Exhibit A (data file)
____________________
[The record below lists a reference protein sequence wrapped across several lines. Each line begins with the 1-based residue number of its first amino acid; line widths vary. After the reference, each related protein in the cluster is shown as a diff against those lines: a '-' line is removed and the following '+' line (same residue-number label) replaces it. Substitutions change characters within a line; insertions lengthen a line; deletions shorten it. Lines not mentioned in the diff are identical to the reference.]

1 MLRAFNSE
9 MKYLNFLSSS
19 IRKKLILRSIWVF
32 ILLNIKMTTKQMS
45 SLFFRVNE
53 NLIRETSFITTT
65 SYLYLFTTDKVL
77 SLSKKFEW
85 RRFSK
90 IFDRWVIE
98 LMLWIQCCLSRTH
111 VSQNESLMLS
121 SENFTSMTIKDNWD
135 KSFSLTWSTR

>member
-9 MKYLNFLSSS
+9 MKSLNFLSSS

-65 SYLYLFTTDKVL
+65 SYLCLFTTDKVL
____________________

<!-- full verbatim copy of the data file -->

[The record below lists a reference protein sequence wrapped across several lines. Each line begins with the 1-based residue number of its first amino acid; line widths vary. After the reference, each related protein in the cluster is shown as a diff against those lines: a '-' line is removed and the following '+' line (same residue-number label) replaces it. Substitutions change characters within a line; insertions lengthen a line; deletions shorten it. Lines not mentioned in the diff are identical to the reference.]

1 MLRAFNSE
9 MKYLNFLSSS
19 IRKKLILRSIWVF
32 ILLNIKMTTKQMS
45 SLFFRVNE
53 NLIRETSFITTT
65 SYLYLFTTDKVL
77 SLSKKFEW
85 RRFSK
90 IFDRWVIE
98 LMLWIQCCLSRTH
111 VSQNESLMLS
121 SENFTSMTIKDNWD
135 KSFSLTWSTR

>member
-9 MKYLNFLSSS
+9 MKSLNFLSSS

-65 SYLYLFTTDKVL
+65 SYLCLFTTDKVL